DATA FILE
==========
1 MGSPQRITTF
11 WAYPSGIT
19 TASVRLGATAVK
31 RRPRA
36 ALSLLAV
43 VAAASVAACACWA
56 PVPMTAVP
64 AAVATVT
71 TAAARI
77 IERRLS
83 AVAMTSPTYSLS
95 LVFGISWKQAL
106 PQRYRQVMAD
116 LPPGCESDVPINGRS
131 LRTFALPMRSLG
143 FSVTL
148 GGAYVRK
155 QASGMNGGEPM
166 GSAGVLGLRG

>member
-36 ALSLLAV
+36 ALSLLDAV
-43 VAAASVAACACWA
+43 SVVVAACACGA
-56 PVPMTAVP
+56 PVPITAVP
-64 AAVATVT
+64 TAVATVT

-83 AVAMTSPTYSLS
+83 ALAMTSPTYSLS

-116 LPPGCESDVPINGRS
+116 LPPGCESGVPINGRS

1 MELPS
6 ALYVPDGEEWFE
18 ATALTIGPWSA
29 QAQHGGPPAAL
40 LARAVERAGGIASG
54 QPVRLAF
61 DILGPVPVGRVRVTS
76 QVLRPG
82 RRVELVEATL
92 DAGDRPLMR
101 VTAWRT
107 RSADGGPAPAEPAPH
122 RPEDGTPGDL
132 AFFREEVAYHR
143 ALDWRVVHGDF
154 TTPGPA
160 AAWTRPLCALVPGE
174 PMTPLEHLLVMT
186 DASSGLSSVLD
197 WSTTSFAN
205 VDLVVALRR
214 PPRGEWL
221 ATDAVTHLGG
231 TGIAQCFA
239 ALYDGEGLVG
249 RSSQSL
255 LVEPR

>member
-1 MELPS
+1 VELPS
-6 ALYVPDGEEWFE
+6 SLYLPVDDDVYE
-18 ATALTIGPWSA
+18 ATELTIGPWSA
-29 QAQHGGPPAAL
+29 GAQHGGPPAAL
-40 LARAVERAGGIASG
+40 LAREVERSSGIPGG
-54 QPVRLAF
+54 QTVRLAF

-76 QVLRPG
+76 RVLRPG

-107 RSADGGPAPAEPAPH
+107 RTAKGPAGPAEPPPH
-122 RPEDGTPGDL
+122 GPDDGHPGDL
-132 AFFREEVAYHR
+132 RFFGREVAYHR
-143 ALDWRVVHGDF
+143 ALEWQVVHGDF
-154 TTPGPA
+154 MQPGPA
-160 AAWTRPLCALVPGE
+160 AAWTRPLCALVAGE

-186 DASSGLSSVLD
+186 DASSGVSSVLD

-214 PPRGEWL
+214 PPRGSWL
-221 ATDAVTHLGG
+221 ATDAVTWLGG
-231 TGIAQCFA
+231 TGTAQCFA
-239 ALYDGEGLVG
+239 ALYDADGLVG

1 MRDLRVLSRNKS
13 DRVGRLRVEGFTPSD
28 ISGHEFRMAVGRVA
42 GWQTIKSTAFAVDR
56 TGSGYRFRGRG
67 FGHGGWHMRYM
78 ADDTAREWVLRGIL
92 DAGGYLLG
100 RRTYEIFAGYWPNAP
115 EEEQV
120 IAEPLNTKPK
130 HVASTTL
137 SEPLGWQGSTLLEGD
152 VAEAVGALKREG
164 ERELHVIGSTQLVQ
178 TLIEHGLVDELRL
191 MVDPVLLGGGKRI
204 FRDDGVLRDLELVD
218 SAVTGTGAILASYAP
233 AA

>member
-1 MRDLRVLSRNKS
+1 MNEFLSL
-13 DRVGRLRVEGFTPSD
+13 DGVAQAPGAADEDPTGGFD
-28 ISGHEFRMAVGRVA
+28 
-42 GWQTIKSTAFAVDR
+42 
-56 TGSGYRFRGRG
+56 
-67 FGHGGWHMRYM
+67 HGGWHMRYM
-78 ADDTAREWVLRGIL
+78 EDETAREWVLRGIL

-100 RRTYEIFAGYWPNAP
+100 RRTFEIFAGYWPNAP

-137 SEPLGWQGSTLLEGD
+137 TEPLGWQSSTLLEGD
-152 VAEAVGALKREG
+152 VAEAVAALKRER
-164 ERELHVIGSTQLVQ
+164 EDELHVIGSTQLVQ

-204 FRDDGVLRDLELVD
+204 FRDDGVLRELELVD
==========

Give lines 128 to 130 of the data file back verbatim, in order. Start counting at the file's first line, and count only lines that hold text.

-67 FGHGGWHMRYM
+67 HGGWHMRYM
-78 ADDTAREWVLRGIL